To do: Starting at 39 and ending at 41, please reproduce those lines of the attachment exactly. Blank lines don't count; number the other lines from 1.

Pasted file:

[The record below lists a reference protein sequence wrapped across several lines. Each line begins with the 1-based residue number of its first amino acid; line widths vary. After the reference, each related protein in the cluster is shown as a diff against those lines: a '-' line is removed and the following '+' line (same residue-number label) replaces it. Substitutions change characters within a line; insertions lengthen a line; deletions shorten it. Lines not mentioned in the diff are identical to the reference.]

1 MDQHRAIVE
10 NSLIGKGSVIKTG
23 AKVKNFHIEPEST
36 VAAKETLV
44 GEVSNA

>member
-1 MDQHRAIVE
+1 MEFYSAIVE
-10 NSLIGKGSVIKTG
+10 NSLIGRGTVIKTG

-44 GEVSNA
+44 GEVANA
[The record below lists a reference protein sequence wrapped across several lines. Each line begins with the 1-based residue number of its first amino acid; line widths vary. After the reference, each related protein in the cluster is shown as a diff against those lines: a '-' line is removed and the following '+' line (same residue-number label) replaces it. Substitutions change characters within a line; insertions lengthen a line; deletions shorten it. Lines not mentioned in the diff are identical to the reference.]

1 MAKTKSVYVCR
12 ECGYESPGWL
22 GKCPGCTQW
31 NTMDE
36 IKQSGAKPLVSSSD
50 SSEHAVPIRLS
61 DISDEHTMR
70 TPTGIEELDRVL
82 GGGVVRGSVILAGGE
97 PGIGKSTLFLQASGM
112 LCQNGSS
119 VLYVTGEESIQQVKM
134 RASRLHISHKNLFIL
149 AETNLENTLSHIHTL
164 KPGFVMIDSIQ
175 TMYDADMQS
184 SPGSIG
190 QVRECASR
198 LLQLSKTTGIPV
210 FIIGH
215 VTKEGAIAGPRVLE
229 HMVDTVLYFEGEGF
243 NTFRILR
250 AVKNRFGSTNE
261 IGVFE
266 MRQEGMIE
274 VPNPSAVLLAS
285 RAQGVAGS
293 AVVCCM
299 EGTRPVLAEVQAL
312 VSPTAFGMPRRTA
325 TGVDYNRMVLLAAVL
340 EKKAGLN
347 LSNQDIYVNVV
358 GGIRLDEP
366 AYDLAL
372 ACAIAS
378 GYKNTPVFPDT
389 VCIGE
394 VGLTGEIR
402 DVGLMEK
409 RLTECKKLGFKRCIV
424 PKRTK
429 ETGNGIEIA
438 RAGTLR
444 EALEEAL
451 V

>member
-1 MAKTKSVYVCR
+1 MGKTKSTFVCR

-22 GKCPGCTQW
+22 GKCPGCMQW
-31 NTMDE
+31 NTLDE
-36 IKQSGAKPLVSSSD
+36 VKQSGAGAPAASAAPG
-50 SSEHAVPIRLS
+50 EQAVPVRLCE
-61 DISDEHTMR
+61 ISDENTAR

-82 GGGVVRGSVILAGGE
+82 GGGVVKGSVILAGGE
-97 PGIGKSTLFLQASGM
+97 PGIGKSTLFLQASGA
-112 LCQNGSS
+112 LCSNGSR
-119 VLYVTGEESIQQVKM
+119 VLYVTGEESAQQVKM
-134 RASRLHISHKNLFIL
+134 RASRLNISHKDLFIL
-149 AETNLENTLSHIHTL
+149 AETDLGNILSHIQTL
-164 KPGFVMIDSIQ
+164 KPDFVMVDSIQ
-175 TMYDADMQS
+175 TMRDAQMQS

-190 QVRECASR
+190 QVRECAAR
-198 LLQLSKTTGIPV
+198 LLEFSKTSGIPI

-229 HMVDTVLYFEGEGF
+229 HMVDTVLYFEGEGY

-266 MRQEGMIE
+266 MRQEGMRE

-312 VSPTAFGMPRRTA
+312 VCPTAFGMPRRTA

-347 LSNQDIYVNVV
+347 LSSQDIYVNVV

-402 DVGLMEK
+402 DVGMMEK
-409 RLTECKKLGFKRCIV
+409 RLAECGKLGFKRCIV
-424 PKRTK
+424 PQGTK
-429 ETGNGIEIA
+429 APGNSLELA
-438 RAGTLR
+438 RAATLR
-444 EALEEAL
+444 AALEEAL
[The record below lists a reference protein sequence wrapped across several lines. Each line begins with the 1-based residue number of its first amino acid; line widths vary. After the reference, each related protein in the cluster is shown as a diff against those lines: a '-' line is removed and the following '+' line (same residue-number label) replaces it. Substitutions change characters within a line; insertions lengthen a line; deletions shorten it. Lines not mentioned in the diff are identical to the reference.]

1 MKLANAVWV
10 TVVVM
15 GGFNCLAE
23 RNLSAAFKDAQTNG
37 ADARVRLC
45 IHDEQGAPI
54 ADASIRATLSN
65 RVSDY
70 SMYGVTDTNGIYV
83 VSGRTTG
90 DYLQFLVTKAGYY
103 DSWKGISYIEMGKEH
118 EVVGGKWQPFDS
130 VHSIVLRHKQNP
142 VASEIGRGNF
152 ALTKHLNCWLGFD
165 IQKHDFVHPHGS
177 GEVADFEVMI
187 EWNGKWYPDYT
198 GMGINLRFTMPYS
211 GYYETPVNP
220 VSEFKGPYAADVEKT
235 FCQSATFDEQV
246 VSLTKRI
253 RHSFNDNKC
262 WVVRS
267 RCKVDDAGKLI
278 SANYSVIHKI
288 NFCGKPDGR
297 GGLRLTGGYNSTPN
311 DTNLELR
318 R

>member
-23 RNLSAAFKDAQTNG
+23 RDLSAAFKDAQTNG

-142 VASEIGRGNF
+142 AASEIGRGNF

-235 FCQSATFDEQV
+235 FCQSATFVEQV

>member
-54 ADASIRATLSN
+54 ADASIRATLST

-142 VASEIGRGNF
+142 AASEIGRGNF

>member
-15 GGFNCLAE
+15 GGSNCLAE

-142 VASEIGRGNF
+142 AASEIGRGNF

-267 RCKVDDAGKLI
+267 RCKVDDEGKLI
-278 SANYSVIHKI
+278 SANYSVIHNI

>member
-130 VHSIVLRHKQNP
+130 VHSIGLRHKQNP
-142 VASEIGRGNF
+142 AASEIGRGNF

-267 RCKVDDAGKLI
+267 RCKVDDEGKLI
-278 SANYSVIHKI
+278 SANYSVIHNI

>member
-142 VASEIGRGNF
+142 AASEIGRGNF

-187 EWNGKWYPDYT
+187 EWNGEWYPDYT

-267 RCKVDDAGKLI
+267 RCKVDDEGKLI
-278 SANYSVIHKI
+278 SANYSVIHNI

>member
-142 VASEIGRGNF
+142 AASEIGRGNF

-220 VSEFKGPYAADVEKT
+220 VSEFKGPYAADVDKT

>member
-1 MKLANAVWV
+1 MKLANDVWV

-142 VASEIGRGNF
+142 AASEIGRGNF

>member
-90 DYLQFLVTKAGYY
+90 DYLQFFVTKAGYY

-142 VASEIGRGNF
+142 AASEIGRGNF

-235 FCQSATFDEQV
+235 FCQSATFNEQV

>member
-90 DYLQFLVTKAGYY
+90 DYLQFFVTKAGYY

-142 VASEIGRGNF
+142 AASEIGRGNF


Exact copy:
261 IGVFE
266 MRQEGMIE
274 VPNPSAVLLAS